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Date: Fri Aug 27 11:24:23 2021
Subject: 21.08.27 Ph.D. Positions in Computational Modeling of Soft Materials
The Turner Lab at The University of Alabama (Tuscaloosa, AL, USA) is seeking
multiple Ph.D. students to work on modeling projects related to molecular
simulation and multi-scale modeling.  The projects involve molecular
dynamics (MD) simulations, Monte Carlo (MC) methods, density-functional
theory (DFT), and the development of advanced kinetic Monte Carlo (KMC)
simulation tools, so strong programming skills and previous computational
experience are desired.  Ph.D. students are provided a competitive stipend, 
as well as free tuition and health insurance.  Several different research
projects are currently available for students to pursue, and each of the 
projects is sponsored by a federal agency (National Science Foundation, 
U.S. Department of Energy, etc.) or by private industry.  Furthermore, 
each project involves close interaction with experimental collaborators.  

Current topics include:

1. Molecular Design of Solvents for Directional Solvent Extraction of 
High-Salinity Brines.  The energy efficiency and selectivity of directional 
solvent extraction can surpass typical distillation or membrane systems, 
leading to realistic and environmentally-friendly approaches for water 
purification.  Molecular simulations are being used to guide the design of 
high-performance solvents that also have very low toxicity and low cost, 
leading to practical implementation in many different situations.

2. Structural and Performance Behavior of Ionenes.  Ionenes (i.e., 
cationic polymers formed from condensation reactions) are an emerging 
class of polymers that can be used in polymeric membrane applications.  
Furthermore, composite membrane materials can be formed by combining 
ionenes with ionic liquids, providing a highly-tunable platform for 
performing molecular separations.  Simulation are being used to guide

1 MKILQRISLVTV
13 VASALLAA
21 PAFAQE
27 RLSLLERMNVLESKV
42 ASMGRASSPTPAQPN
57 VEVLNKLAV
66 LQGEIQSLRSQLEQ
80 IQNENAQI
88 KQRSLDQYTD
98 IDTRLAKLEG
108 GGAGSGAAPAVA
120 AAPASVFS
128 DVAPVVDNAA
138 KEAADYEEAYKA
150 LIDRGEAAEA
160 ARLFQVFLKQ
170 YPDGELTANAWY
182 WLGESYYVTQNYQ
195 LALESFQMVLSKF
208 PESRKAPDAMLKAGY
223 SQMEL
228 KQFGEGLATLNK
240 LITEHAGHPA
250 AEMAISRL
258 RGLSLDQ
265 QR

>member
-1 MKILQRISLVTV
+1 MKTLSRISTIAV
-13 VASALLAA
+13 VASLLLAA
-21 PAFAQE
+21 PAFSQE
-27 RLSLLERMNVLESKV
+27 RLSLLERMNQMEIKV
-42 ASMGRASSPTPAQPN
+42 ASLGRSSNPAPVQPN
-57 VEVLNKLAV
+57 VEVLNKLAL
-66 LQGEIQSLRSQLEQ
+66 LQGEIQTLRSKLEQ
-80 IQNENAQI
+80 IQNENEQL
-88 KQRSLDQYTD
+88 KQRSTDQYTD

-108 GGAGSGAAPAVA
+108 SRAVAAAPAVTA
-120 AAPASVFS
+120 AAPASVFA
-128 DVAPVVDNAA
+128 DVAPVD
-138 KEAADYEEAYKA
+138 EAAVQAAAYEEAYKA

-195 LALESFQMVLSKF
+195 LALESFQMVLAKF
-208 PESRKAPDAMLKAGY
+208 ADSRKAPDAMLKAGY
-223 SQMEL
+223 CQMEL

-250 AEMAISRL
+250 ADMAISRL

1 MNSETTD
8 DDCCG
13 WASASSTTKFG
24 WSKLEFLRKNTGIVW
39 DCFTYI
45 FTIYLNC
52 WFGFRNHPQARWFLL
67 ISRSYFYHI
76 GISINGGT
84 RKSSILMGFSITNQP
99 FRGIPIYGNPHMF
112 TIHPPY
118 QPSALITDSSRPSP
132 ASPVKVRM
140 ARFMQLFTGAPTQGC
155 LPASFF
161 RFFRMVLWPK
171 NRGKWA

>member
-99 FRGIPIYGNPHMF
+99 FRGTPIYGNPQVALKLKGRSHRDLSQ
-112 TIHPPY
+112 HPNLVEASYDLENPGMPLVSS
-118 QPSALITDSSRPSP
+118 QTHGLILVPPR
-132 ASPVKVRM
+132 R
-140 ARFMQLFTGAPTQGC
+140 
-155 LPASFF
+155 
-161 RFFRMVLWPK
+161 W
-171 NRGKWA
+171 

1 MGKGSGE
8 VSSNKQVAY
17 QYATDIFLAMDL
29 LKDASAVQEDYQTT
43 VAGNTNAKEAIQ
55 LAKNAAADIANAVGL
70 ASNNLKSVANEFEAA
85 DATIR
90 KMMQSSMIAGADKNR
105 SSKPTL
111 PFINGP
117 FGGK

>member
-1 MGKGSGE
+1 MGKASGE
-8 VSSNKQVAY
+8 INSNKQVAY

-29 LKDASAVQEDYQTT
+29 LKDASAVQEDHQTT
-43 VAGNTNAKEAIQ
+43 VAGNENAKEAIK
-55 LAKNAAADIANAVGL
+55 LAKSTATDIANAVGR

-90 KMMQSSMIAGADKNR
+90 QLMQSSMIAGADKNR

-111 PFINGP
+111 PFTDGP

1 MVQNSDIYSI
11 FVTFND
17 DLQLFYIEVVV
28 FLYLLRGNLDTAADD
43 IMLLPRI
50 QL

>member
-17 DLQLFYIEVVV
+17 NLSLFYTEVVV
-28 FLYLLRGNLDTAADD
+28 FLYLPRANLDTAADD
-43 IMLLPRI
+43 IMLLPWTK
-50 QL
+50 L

the development of ionene composition and structure, as well as suggest 
ideal pairings with different ionic liquids, in order to generate highly 
selective membrane materials.

3. Upcycling End-of-Life Plastic Waste.  Once in the environment, 
plastic wastes are prone to form smaller particles known as microplastics,
release toxic plasticizers and additives, and affect plant and animal life
at all levels. Polyethylene (PE), polypropylene (PP), poly(vinyl 
chloride) (PVC), and polyethylene terephthalate (PET) make up the large 
majority of this waste, and are thus the primary plastics polluting the 
environment. We are developing routes to upcycle (rather than recycle) 
these wastes into value-added products by performing molecular-level 
simulations of solvent design and molecular-based separation strategies.

4. Designing Thin Films for Barrier and Lubrication Applications.  
As mechanical devices shrink, and design requirement evolve, there is a 
growing need to develop molecular-level strategies for growing atomically 
precise thin films.  These films can act as gas permeation barriers to 
protect against oxidation or as mechanical barriers for tribological and 
lubrication applications.  Multi-scale modeling tools are being developed 
to connect atomistic models to the experimental synthesis, in order to 
create rational design strategies.
Interested candidates should contact Prof. C. Heath Turner 
(hturner-$ with their CV and a statement of interest and 
motivation in a combined PDF document.  Applicants will be reviewed on a 
rolling basis (deadline: Nov. 15, 2021).  Strong candidates will be provided
with a waiver for free application to our graduate program 
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